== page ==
• Does the garment provide graded levels of support in the key areas? Belly bands provide the same level of support throughout.  However, a post-partum mom needs varying levels of support on the different parts of her body and based on where she is at in the healing process. For example, imagine how painful it would be to have course, restrictive fabric or elastic rubbing up against a fresh C-section or episiotomy tear.  

      View the Body After Baby Postpartum Belly Bands

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    • Pregnant and Traveling? 5 Tips to Alleviate Back Pain

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      Thanksgiving is the most traveled day of the year with nearly 47 million Americans predicted to travel more than 50 miles from home this year. Travelling on the busiest travel day alone has it challenges, but doing it while pregnant is even more challenging.   If you plan to spend any significant time sitting in a car, train or plane, backaches are a huge concern. Here are some simple tips to help you alleviate those pregnancy backaches while travelling.

       

      1. Wear a maternity support belly band – Look for a pregnancy belt that is made of lightweight and breathable materials, yet can still offer enough support. Maternity belly bands help distribute the baby weight and provide immediate relief from their aches and pains. In addition to relieving back aches, a good maternity belly band will alleviate pressure on the abdomen, hips and pelvis, as well as improve circulation and reduce swelling.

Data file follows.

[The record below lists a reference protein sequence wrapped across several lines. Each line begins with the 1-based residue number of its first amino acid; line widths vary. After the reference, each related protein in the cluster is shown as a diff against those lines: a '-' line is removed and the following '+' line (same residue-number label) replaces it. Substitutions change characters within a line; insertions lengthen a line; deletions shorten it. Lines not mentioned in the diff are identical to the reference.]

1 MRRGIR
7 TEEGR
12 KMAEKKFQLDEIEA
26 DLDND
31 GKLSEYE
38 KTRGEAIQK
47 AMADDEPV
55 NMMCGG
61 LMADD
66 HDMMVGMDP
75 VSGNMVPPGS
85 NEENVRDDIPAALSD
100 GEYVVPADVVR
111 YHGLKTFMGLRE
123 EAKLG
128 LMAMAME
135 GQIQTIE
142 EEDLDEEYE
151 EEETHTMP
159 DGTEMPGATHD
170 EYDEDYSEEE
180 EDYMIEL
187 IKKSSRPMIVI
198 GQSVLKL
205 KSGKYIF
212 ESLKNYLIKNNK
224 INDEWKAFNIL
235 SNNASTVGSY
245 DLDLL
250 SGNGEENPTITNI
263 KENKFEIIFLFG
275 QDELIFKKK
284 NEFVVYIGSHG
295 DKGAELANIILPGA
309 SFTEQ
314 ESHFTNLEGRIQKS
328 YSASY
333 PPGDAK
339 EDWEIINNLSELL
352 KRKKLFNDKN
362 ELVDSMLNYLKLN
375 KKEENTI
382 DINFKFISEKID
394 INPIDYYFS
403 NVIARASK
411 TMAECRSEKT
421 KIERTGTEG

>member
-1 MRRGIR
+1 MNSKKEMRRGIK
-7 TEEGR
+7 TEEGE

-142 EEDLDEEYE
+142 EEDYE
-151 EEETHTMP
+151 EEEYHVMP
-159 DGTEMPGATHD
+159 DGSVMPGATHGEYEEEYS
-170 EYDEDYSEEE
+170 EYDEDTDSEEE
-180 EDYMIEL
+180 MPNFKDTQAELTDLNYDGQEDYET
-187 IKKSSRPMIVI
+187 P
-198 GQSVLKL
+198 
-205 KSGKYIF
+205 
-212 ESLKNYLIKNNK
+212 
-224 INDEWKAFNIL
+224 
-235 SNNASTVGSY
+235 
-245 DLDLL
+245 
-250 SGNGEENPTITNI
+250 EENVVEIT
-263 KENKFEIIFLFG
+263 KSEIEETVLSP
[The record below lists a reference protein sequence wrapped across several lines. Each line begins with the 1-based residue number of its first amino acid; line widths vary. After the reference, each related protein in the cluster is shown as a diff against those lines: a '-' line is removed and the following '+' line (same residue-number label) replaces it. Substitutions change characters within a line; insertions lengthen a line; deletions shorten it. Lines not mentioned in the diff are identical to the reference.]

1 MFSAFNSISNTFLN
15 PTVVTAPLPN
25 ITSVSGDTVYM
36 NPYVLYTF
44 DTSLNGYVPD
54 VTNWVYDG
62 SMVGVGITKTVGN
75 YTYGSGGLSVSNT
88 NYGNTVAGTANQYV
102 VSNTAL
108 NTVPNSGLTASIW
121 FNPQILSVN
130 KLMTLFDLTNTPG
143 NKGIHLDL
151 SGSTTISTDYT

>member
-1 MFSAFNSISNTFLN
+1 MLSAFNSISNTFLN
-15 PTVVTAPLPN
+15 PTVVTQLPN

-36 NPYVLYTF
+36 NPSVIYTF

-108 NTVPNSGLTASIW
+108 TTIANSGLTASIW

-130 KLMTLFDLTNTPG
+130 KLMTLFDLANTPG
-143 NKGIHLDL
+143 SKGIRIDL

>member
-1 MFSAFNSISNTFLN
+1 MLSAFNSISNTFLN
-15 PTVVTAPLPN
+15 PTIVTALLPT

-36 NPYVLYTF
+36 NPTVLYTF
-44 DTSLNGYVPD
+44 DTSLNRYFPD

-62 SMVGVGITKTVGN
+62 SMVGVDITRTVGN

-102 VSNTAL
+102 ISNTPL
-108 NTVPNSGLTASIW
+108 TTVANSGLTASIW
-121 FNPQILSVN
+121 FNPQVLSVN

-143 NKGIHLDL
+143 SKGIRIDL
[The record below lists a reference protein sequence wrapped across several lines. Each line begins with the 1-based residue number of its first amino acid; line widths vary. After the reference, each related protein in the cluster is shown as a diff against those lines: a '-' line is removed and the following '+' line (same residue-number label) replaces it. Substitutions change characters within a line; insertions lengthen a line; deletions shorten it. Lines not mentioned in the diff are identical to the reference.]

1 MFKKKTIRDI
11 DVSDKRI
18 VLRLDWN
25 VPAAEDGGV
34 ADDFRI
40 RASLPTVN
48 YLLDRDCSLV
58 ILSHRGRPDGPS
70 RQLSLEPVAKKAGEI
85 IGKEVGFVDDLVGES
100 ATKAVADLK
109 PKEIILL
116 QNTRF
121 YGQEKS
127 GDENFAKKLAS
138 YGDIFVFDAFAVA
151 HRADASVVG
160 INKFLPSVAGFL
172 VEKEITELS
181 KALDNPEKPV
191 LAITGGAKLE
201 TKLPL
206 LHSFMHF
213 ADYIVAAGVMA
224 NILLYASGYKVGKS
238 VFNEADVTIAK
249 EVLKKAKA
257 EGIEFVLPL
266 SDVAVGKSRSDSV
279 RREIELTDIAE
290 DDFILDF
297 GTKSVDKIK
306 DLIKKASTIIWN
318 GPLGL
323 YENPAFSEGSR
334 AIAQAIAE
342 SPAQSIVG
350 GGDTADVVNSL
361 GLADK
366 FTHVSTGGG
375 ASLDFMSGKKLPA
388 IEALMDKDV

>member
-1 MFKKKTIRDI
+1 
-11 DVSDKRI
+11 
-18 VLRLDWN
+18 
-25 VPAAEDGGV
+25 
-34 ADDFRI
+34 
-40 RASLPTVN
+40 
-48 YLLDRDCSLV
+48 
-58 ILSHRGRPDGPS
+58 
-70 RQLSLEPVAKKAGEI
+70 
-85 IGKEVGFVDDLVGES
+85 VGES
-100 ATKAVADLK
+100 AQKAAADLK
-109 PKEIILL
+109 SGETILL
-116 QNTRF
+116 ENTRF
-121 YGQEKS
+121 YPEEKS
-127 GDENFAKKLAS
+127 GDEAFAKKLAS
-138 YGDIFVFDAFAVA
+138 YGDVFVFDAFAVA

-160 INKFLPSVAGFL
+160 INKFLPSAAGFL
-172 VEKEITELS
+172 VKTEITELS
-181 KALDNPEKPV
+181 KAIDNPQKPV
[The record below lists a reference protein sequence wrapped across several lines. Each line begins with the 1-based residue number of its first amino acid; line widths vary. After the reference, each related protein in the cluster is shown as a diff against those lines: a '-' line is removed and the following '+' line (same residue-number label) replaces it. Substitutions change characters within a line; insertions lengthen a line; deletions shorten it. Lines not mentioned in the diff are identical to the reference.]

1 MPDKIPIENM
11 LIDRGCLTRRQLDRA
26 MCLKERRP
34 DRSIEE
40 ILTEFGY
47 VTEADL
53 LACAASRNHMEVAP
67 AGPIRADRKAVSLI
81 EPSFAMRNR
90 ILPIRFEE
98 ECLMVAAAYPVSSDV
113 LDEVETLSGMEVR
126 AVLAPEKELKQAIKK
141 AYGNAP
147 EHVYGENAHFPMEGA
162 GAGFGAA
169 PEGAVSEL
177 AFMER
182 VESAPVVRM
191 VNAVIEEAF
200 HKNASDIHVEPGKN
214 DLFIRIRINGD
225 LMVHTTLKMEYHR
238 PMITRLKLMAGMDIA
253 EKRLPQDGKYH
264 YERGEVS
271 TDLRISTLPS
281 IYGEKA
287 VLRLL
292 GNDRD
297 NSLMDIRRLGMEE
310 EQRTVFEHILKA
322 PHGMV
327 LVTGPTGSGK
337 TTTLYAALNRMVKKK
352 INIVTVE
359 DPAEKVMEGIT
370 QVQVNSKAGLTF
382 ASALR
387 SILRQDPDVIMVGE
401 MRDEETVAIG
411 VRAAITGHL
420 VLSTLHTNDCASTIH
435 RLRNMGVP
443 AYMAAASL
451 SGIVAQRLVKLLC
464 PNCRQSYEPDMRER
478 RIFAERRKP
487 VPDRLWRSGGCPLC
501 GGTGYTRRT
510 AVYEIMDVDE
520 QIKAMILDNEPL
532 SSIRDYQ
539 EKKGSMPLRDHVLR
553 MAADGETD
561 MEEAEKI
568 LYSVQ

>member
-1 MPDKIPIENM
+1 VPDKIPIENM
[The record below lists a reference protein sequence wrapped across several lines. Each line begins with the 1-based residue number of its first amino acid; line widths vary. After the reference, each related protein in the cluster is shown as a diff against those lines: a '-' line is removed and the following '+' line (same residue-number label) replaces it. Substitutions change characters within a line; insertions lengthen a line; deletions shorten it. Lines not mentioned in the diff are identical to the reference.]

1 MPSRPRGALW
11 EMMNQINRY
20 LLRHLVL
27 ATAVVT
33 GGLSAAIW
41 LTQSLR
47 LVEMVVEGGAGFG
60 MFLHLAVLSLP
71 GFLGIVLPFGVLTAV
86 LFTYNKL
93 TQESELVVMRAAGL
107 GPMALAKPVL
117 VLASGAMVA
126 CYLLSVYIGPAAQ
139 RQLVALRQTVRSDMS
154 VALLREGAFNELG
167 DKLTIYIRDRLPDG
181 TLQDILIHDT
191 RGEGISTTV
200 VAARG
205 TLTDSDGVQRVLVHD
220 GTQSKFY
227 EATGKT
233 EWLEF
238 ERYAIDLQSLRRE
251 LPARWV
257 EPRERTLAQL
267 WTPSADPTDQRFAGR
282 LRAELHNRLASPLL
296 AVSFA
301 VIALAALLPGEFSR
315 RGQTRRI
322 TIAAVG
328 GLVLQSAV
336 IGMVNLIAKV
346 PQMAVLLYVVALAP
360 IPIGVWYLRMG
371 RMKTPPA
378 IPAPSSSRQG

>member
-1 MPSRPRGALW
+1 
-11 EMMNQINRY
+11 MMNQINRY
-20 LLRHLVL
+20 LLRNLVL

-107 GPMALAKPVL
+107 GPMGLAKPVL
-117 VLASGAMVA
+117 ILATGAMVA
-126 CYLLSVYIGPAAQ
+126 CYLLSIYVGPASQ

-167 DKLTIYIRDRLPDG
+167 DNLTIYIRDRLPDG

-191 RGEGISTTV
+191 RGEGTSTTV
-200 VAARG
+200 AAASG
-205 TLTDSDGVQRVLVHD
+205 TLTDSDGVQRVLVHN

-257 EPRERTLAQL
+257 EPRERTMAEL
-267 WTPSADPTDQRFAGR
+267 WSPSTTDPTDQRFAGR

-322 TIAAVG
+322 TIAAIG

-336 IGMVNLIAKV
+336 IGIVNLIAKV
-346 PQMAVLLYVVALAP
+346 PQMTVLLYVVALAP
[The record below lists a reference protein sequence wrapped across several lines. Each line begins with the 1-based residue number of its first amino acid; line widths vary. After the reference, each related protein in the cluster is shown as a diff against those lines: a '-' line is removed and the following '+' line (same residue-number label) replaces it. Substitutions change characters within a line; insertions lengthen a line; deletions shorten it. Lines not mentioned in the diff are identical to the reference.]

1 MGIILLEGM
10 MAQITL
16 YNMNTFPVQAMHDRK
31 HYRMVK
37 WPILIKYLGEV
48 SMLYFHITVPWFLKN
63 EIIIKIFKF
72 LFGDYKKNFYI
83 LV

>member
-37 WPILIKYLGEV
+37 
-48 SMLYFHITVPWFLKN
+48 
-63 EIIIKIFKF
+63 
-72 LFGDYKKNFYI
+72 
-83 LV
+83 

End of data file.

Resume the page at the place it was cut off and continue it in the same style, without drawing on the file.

2. Take short walks – If travelling by air, plane or boat, taking short walks helps keep the blood flowing and prevents muscles from tightening up. If you are hitting the road, stop ever few hours to walk it out. You will likely need to stop to use the bathroom anyway, so you can kill two birds with one stone.

      3. Stretch – Most travel requires long hours of sitting – one of the worst culprits of backaches. Stretching helps increase blood flow and get oxygen to your back and your baby. Reaching for the sky, doing foot circles, shoulder shrugs, leaning side to side and arching your back can all be done from the comfort of your seat. Check out WebMD for some sample stretches you can do while sitting.

      4. Pay attention to posture – Slouching is a bad habit that is simple to solve. Sitting-up straight removes unnecessary pressure on the lower back and neck and will do wonders for your backaches.

      5. Stay hydrated – Keeping hydrated is critical to preventing muscles from cramping up, another leading cause of backaches.
      Your turn. We’d like to hear from you. What tips do you recommend to alleviate backaches while travelling?